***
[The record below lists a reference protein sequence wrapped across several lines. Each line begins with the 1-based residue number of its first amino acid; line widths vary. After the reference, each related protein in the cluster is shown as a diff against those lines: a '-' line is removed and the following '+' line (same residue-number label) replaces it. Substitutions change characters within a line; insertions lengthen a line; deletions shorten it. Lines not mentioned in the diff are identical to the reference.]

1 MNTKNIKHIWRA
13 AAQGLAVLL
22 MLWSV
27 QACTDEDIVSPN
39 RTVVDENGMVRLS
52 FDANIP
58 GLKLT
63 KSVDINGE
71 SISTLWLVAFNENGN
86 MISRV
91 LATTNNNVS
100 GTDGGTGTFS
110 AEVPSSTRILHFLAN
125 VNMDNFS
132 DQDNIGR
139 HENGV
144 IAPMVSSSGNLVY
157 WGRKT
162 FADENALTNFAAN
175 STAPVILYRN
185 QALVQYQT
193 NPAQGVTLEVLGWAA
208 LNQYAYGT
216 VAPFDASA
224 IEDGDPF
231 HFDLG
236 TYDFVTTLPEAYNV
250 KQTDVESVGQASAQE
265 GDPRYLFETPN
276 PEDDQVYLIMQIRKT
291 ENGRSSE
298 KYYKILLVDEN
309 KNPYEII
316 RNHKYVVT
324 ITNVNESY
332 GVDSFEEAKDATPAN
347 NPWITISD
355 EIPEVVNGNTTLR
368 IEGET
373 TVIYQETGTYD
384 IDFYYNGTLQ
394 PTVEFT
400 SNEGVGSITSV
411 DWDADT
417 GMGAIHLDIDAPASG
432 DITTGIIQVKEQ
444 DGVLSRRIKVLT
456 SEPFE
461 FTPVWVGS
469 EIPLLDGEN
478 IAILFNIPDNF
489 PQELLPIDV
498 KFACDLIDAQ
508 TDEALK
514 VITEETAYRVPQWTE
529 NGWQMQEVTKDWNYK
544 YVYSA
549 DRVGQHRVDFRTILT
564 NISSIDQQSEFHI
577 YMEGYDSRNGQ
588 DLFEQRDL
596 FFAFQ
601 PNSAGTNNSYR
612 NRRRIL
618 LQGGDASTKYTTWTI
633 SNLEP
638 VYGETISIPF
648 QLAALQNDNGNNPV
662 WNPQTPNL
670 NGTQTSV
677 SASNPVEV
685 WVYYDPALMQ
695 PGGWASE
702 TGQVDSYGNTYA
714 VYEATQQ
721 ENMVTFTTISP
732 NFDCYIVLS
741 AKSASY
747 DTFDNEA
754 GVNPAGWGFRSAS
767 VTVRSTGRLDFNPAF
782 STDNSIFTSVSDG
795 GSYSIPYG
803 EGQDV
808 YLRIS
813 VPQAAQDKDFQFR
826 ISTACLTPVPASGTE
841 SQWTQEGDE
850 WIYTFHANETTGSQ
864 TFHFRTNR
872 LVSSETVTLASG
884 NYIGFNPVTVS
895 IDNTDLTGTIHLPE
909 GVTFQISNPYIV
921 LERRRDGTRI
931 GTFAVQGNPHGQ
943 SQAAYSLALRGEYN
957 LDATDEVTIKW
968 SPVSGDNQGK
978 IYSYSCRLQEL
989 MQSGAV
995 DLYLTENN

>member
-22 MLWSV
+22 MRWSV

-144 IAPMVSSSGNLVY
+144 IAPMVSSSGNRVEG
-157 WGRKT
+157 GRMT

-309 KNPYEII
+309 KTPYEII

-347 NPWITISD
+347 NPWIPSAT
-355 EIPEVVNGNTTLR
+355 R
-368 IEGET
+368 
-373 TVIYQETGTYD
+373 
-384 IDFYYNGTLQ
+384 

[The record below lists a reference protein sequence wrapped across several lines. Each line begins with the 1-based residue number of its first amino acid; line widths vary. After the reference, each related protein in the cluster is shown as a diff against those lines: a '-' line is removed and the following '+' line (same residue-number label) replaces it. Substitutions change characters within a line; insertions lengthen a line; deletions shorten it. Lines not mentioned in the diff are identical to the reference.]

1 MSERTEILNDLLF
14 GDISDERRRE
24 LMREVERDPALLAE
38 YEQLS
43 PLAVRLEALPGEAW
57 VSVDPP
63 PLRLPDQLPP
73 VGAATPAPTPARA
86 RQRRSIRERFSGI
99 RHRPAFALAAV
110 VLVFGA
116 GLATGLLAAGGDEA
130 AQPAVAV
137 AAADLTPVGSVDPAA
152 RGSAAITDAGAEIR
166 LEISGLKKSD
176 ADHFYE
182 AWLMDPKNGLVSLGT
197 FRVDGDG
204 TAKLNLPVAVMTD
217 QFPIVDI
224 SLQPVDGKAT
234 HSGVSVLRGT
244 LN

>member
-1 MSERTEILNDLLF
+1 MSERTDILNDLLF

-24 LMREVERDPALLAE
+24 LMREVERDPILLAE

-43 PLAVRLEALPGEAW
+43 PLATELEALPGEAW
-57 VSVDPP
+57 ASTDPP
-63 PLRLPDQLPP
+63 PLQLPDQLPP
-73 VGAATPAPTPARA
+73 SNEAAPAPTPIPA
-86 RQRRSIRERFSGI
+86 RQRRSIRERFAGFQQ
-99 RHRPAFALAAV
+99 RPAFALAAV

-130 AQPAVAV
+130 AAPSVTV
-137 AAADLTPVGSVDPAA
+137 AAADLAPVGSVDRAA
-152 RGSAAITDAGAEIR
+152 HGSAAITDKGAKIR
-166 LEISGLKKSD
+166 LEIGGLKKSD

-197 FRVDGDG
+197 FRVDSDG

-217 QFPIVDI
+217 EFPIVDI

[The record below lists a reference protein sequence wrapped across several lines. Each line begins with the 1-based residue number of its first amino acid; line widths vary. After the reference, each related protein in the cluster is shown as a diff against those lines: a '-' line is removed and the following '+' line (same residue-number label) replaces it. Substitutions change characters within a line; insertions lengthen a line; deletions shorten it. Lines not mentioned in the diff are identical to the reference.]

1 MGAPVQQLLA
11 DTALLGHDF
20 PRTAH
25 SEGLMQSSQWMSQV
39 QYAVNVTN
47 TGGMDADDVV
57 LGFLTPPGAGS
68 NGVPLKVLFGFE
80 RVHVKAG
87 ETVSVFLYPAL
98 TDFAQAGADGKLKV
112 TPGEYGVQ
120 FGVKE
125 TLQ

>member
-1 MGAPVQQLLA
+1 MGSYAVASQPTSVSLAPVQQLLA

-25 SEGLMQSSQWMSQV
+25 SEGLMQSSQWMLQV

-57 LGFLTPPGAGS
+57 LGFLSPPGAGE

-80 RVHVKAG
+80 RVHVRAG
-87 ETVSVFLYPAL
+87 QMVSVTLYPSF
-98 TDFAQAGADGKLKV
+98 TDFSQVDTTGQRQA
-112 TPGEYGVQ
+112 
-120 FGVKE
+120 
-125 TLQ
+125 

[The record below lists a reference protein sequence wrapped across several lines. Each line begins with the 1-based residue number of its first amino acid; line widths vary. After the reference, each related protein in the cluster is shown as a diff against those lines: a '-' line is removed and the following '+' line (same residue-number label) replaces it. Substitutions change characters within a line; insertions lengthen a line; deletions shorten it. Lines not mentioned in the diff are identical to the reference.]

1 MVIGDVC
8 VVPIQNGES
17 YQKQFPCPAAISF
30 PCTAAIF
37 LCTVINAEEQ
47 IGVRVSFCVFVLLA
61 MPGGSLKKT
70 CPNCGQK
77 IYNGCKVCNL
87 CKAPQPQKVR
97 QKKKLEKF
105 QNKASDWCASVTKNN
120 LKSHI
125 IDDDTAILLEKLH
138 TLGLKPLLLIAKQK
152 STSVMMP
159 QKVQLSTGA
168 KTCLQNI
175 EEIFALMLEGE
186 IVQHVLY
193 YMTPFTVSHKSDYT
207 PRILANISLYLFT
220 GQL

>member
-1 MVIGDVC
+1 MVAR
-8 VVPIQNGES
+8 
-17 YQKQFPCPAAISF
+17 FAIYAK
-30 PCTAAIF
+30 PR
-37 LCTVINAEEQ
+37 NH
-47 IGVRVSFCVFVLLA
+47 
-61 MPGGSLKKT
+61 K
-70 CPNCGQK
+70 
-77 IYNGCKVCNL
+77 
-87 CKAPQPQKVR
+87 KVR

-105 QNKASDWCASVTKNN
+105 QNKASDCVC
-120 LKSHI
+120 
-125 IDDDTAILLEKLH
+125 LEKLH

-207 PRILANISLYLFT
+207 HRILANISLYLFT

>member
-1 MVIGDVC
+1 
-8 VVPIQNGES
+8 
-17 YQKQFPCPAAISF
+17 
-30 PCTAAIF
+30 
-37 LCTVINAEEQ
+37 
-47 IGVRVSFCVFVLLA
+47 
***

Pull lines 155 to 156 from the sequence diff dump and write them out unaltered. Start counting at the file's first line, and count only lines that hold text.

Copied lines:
-57 VSVDPP
+57 ASTDPP